Around the World in 50 Years

Around the World in 50 Years by Albert Podell

Book: Around the World in 50 Years by Albert Podell Read Free Book Online
Authors: Albert Podell
were boarding up the windows. We learned that the university students were on their way to protest America’s aid to India and might attempt to sack the library. We weren’t in East Pakistan to cover the war, but we could at least get photographs. I dashed across the street and into a four-story office building whose balconies offered a perfect vantage point for taking pictures. I raced up the concrete stairs and knelt down on the third-floor balcony, concealed from the street, while Steve hid himself in a parked bus. I soon heard the shouts of the marchers coming down Topkhana Road and screwed a telephoto lens on my camera.

    The day after the 1965 war began between India and Pakistan, the irate citizens of Dacca, capital of East Pakistan (now Bangladesh), staged an angry march on the United States Information Agency, claiming America was providing arms to the Indians. I came within seconds of being lynched.
    Suddenly, two soldiers came up behind me and dragged me inside, into a large room whose door read: CIVIL DEFENSE HEADQUARTERS AND OFFICE OF THE COMMISSIONER OF DACCA.
    They held me down in a chair as four officers fired questions at me. A mob of agitated civil defense employees surrounded me. One pulled the film out of my camera. He snarled “Indian spy!” as he spat at me.
    â€œKill the Indian spy,” another worker shouted.
    â€œDeath to the enemy,” screamed another.
    â€œHang him! Hang him! Hang him!” the angry crowd chanted.
    A porter came in with a thick rope, threw it over a rafter, and started fashioning a noose.
    â€œHang him! Hang Him! Hang him!” the room rocked with the chant.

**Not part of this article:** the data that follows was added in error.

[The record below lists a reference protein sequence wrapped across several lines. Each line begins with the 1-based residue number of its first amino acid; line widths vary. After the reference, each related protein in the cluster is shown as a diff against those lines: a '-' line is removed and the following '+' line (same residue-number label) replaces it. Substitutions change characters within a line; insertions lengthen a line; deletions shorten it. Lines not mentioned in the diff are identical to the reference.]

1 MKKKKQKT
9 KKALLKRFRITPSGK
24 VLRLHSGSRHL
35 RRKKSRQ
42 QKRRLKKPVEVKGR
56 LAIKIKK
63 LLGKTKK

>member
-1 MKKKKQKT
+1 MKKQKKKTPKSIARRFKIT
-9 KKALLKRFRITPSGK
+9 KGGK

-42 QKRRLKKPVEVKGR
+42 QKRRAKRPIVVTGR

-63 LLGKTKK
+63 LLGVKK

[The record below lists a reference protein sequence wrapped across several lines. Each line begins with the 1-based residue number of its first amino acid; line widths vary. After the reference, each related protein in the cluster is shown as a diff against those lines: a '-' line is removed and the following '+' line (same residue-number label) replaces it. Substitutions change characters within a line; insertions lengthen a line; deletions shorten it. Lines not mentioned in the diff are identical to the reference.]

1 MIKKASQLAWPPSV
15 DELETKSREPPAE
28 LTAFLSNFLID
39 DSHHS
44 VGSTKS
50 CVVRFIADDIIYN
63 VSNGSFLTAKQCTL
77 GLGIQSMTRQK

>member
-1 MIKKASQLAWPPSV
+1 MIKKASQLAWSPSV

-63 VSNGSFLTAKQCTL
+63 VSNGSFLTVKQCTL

â€œSTOP!” I cried out. “I’m not an Indian spy; I’m an American magazine editor.”
    â€œThen why are you prowling around our Civil Defense Headquarters?”
    â€œI have a very bad case of diarrhea. I caught some bad bug in filthy India. I just arrived in Dacca and was looking for a toilet. It’s an emergency.”
    â€œHang the spy! He’s lying. Hang the liar! Hang him!”
    With nothing to lose, I wrestled free, pulled down my pants with one swift motion, and explosively shat a greasy bright-yellow barrage all over the floor, making it graphically clear, even to the most vehement of the lynch mob, that I was not faking a stomach disorder. (I’d been afflicted with increasingly loose bowels and painful cramps for more than a week, but hadn’t gone to a doctor, hoping the problem would cease. Instead, it had grown steadily worse.)
    Still, all I had proven was that I could crap on cue. Thus, I was not only a spy, but a spy with the world’s most disgusting party trick.
    Just then Steve, who’d seen me being dragged off the balcony, pushed his way into the room and shouted, “What are you doing to my friend?”
    They all turned to Steve.
    â€œThis Indian spy is your friend?”
    â€œHe’s no spy. He’s the editor of a big American magazine. And I write articles for it.”
    â€œIt’s forbidden to take pictures here,” the ranking officer replied. “Show me your identification.”
    â€œWe are reporting on the unity and impressive morale of the people of East Pakistan in the face of the Indian aggression,” Steve told him, handing over his passport. “We are not spies.”
    The arbiter studied it carefully, then walked across the room and made a phone call. When he hung up, he turned to us: “We shall see.”
    Half an hour later, in walked the American Vice Consul, who’d been summoned to vouch for our identity. “I thought the consul general told you two to stay out of trouble,” he said, as I removed the rope from my neck.
    Although no noose was good news, Dacca was succumbing to hysteria. Hindus and Moslems, even old friends, were beginning to fight, raising fears that communal riots, like those of 1947 that claimed nearly a million lives, might reoccur. An emergency

Similar Books

Faithful

Louise Bay

Madonna of the Apes

Nicholas Kilmer

Trusting Again

Peggy Bird

First Date

Krista McGee